Newcastle, Carpentaria win local government awards

By Rob O’Brien
A groundbreaking initiative by Newcastle City Council to address climate change and a domestic violence campaign in Carpentaria have won the 2009 National Awards for Local Government.
The two winners were announced by Minister for Infrastructure, Transport, Regional Development and Local Government Anthony Albanese at the second meeting of the Australian Council of Local Government (ACLG) at Parliament House yesterday.
The winners were selected by an independent judging panel from 21 category winners. More than 230 entries were submitted by councils and shires across Australia.
In a break from tradition, only two national winners were selected this year – an overall winner and a winning small council (under 15,000 properties).
Newcastle City Council developed the world’s first greenhouse gas speedometer – – in 2001 to measure and report progress of its local greenhouse action plan.

The initiative, which has already reduced its own electricity consumption by 40 per cent based on 1995 levels, was presented at the OECD Competing Cities and Climate Change Conference in Milan Italy in October 2008 and has now been included in an OECD preparation report for Copenhagen in the lead up to the United Nations Climate Change Conference [COP15] in December.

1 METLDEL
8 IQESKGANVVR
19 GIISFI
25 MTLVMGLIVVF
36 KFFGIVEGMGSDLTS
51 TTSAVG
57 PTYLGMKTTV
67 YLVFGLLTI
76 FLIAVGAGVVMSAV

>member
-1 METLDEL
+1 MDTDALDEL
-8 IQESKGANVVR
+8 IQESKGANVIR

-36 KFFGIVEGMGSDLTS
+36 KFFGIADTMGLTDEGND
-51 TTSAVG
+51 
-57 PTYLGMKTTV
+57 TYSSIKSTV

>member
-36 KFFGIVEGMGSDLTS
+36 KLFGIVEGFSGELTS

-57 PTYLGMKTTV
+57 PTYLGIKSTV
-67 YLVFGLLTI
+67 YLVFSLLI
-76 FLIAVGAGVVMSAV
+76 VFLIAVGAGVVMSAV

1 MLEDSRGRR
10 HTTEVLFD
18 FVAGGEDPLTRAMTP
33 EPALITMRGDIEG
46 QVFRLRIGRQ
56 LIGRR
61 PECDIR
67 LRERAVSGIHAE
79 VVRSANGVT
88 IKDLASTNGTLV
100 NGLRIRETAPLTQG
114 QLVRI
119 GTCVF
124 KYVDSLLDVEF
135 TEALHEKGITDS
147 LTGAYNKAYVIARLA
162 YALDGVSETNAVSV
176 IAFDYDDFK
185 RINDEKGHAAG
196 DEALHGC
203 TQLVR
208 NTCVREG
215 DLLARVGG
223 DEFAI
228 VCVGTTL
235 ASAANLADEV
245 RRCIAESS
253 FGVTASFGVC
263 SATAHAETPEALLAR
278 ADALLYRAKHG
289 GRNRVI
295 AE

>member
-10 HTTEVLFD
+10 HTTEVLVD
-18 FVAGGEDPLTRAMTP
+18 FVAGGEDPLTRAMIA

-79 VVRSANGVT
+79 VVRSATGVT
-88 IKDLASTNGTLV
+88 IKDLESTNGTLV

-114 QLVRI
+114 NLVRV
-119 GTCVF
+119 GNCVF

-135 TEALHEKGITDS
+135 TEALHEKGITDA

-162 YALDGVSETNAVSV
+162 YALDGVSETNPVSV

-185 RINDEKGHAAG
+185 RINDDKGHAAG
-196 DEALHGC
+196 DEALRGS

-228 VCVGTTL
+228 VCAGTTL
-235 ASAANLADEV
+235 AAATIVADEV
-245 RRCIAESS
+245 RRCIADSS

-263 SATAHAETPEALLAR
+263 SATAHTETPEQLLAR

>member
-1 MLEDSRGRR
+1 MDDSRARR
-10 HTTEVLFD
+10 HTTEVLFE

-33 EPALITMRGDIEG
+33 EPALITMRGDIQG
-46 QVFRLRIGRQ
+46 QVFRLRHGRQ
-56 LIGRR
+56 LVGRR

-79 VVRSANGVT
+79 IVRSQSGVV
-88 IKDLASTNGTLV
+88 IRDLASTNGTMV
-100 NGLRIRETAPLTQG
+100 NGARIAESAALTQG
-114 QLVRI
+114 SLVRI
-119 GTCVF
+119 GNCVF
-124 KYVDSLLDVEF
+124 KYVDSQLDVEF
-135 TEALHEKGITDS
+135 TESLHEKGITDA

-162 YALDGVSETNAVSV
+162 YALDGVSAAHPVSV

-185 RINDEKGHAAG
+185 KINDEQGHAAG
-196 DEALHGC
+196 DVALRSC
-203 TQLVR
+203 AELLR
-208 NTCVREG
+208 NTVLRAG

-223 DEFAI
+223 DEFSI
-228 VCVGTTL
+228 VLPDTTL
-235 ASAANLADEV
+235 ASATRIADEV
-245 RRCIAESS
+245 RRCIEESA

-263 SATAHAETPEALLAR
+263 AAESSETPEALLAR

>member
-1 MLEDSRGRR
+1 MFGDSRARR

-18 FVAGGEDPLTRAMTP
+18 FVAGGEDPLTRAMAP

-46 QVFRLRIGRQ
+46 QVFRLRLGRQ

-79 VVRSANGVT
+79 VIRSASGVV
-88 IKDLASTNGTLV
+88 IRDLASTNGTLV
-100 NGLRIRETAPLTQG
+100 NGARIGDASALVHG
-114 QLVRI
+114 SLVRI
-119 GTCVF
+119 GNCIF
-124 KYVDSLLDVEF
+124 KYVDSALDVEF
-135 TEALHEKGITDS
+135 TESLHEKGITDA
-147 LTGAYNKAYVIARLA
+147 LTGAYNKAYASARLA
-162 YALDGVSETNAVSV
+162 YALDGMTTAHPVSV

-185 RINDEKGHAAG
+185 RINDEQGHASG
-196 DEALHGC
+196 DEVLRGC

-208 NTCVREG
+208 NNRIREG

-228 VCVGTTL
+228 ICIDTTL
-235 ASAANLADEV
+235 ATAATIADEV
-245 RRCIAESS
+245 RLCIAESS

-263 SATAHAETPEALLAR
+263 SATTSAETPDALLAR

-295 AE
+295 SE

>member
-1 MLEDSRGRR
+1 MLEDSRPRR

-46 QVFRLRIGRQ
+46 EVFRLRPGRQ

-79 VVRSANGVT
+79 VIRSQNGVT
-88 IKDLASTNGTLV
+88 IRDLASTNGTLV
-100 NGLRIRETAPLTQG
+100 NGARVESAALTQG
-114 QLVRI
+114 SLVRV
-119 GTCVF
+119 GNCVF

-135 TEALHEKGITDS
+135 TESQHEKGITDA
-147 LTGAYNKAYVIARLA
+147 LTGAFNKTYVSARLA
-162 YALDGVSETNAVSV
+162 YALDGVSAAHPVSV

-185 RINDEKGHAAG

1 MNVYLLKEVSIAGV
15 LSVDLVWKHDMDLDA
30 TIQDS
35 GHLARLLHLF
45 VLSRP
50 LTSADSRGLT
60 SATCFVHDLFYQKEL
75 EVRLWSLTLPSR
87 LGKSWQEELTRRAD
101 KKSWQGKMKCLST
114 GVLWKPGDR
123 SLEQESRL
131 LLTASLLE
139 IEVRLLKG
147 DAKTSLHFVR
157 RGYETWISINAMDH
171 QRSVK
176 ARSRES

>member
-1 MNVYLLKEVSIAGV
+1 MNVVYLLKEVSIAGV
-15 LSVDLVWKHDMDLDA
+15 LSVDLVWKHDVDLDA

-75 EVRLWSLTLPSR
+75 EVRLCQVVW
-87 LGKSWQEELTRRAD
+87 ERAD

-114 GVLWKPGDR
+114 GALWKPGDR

The award for smaller councils was won by Carpentaria Shire Council’s program Normanton Building Safer Communities Action Team (BSCAT).

‘Domestic Violence – it’s not our game’ involved a collaboration between the council and the Normanton Stingers Rugby League Club to address the problem of domestic violence through sponsorship of the local Stingers Rugby League Team.

Commercial advertisements supporting the campaign were run on Imparja Television during the football season featuring the players and the message. Car stickers and a banner bearing the slogan are displayed at games and community events.

The program has seen domestic violence incidents drop by 55 per cent and breaches of domestic violence orders drop by 64 per cent.

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